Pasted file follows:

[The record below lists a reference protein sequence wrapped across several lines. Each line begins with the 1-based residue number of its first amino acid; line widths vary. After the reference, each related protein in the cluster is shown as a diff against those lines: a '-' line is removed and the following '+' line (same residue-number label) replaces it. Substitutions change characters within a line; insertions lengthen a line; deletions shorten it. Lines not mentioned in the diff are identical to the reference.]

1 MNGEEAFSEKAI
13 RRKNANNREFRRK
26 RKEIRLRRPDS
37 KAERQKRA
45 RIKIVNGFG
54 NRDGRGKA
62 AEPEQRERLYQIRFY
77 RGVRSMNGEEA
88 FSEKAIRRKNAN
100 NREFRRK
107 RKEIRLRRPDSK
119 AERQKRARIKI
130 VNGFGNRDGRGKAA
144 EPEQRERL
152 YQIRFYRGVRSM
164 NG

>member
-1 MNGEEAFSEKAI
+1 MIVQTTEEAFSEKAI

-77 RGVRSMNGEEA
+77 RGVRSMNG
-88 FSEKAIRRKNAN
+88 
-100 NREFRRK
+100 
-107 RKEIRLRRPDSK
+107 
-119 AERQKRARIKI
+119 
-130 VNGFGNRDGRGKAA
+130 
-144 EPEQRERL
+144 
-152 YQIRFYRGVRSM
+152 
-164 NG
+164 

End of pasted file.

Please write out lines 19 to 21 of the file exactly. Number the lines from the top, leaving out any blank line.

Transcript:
-1 MNGEEAFSEKAI
+1 MIVQTTEEAFSEKAI

-77 RGVRSMNGEEA